I have noticed when reading biblical passages that I prefer to identify with the good people in the narrative or background of the epistle. Often this is an accurate way to read the Bible, since I am a believer in Christ, I trust what God has revealed in the gospel and otherwise, and I often want to do what is right in God’s sight. Reading this way can be fruitful and affirming for showing community with other believers in the biblical world who lived millennia before now.

Another fruitful way to read the same biblical passages is to identify with the enemies. This is not to say that I am all bad, and neither were they, but I find it valuable to ask: how am I represented there also—in Judas’ treachery, in Cain’s revenge, in Delilah’s subterfuge? These are revelatory for me as much or more than the positive examples of faithful people.

I happened on this way of reading when I noticed how much the Pharisees were presented in the Gospel accounts. If I am sympathetic to their ardent desires to please God and do right after the chastening of Israel in the Exile, then I can see myself in their motivations. As sincere religious people desiring to do right in God’s sight, I am with the Pharisees, and they are with me. Accordingly, Jesus’ rebukes to the Pharisees are spoken to me, and I hear them better when I am aware of my need to be rebuked. Perhaps one reason the Gospels have so much of Jesus’ interactions with the Pharisees is that they anticipate some of the problems Christians face of being religious to a fault, practicing what appears to be righteousness while missing the point of shared life with God and others.

If I side with the faithful ones in the passage, whether the remnant in Israel, the disciples of Jesus, or the people in churches being harassed by Judaizers, then my tendency will be to identify others as the enemies. This is not usually productive for shared life with others. The work of noticing others’ problems in faith and practice is much easier done and so engrossing that I easily forget to wonder about my own problems. Judging others is a convenient preoccupation to avoid any self-scrutiny. O happy day.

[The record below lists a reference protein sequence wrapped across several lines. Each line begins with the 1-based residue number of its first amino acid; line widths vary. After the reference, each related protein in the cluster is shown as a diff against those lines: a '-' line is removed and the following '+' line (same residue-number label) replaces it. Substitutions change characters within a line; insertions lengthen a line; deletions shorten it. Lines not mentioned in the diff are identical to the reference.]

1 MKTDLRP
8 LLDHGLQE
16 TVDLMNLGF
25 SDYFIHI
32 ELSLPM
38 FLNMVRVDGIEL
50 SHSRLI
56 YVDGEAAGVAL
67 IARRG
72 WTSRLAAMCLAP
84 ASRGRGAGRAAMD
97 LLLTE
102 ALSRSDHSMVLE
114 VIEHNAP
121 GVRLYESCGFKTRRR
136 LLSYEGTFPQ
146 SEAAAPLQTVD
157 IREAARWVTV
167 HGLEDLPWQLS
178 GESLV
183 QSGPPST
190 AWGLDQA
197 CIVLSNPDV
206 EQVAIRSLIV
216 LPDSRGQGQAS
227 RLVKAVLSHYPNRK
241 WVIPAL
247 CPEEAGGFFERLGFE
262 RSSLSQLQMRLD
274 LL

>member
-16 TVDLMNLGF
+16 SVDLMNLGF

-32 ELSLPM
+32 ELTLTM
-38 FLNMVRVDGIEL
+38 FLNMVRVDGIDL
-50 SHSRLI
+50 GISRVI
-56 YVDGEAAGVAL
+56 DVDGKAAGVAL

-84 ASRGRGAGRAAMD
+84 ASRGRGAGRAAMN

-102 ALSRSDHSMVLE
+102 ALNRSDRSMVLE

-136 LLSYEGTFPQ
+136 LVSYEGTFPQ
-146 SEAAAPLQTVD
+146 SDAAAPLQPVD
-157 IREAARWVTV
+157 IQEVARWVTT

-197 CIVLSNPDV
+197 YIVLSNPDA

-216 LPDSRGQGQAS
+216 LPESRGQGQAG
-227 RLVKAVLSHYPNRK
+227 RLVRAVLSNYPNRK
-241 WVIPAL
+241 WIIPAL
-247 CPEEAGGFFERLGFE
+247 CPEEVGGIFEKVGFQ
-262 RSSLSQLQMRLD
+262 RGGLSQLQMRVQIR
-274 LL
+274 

Seeing that I too am the Enemy allows me to hear Paul’s warnings against the Judaizers at Galatia—I too must beware the legalistic self-reliance that obstructs me from the gospel and Jesus. As a teacher in the church, I probably need to hear what Paul warns against the false teachers (so that I do not serve as a false teacher) just as much or more than I listen as someone in the congregation of his letter who has been afflicted by the so-called false brethren.

So, I recommend the question while reading the Bible—especially where Enemies and Threatening People are concerned (since we naturally turn our gaze away from them)—“God, what are you showing me here? How do you want me to respond to this that I am hearing?” 

Beyond reading the Bible, these questions are fruitful for other encounters in daily life, since God is constantly speaking to us and showing us things in our circumstances. 

God, what are you showing me here? 

How do you want me to respond to this that I am hearing?